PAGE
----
“You know we’ve already had two suicides this school year,” the teacher who was hosting us told me. With depression and suicidal ideation taking hold in their school, I had a small team with me to speak to students about how they could be a part of the solution.
Having spoken to more than a million students in 40 countries and 40 states, I have a pretty good idea of what works in communicating to students, and what is not all that effective.
In my opinion the workshop wasn’t ideal. School was not even in session the day the workshop was scheduled.
The 50 or so students that we were looking for to be influencers in their schools would need to come to an off-campus location on their day off.
It seemed unlikely to me that this was going to work.
Even though the setting was less than ideal, I had some faith that the 50 students would show up that day and that we could give them the tools needed to influence and have a positive impact on the students at their school.
I did not expect that over 100 students would show up. We ran out of food, space, and small group leaders, but we saw great things happen.
I once met with a fund-raising consultant for my nonprofit who told me that she was raising money for a California based suicide prevention hotline.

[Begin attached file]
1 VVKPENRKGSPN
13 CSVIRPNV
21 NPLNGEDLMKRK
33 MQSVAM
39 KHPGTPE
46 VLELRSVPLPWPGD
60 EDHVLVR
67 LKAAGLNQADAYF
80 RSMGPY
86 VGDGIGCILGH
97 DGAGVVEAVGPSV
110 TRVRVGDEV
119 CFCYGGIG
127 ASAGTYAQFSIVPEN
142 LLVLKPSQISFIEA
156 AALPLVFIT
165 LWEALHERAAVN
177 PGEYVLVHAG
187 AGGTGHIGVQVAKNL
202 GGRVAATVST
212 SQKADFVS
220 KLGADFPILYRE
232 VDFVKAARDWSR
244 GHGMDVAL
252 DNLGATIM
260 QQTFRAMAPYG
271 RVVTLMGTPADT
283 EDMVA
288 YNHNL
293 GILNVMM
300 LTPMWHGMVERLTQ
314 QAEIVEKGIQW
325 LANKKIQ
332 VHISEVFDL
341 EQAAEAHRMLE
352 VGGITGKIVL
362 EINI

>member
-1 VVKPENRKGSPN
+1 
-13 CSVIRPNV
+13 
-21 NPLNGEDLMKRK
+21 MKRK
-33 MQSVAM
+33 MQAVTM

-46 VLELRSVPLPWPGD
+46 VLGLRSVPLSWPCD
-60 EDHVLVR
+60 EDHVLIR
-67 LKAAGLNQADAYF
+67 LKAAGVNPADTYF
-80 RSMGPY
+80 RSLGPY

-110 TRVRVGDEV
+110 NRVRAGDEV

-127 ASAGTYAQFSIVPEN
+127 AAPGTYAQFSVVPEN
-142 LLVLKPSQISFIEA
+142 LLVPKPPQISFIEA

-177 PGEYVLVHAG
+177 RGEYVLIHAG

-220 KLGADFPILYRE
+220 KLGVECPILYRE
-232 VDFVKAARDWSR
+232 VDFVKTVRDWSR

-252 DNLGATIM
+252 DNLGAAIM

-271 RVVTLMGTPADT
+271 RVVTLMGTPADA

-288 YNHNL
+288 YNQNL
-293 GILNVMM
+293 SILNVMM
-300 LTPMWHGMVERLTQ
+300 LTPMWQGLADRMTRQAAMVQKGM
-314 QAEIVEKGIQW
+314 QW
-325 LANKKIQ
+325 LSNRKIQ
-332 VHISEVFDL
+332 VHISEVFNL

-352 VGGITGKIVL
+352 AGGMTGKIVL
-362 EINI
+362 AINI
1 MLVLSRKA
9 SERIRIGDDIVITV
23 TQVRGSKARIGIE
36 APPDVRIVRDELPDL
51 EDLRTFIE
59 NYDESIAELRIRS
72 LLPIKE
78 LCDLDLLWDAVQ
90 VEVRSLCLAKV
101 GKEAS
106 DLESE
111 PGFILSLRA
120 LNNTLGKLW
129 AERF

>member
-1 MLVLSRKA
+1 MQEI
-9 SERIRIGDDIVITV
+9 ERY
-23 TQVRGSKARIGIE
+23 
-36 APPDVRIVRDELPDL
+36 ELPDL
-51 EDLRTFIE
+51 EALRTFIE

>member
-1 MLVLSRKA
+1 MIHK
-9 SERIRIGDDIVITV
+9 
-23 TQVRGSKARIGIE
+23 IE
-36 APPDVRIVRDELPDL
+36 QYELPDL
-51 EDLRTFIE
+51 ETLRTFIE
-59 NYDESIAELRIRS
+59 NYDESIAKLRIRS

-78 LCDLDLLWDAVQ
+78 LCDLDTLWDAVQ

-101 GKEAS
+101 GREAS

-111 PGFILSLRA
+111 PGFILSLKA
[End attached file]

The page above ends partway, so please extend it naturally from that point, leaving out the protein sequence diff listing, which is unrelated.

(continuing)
The hotline was successful and got hundreds of calls per week. She told me that the subject matter was really difficult for her as a professional fundraiser.
“People wanna give money to puppies and sunshine,“ she told me, “No one wants to talk about depression and suicide.”
And that’s part of the problem, school administrators, teachers and even parents, do not want to admit the struggles these teenagers in their care are really dealing with.
But I found the teenagers who are actually dealing with this stuff are different. They want to help. They want to be part of the solution. They just don’t know what to do.
Shows like 13 Reasons Why that dramatize and glorify the tragedy of suicide, tell us something about what teenagers are going through.
They do not, however really help this situation in any way. It is not that they are not conversation starters.
It is that they start the wrong conversations.
There are a lot of reasons why teenagers deal with depression and suicidal ideations.
The rush of hormones that comes with becoming a teenager can be very difficult to balance.
Having an existential crisis at 13 doesn’t make you Rene Descartes. It makes you depressed.
Having someone to talk to isn’t all that helpful if you don’t have the right conversations.
While speaking to students across the country, we have been able to help them, their educators, their parents, and other caring adults, have healthy conversations.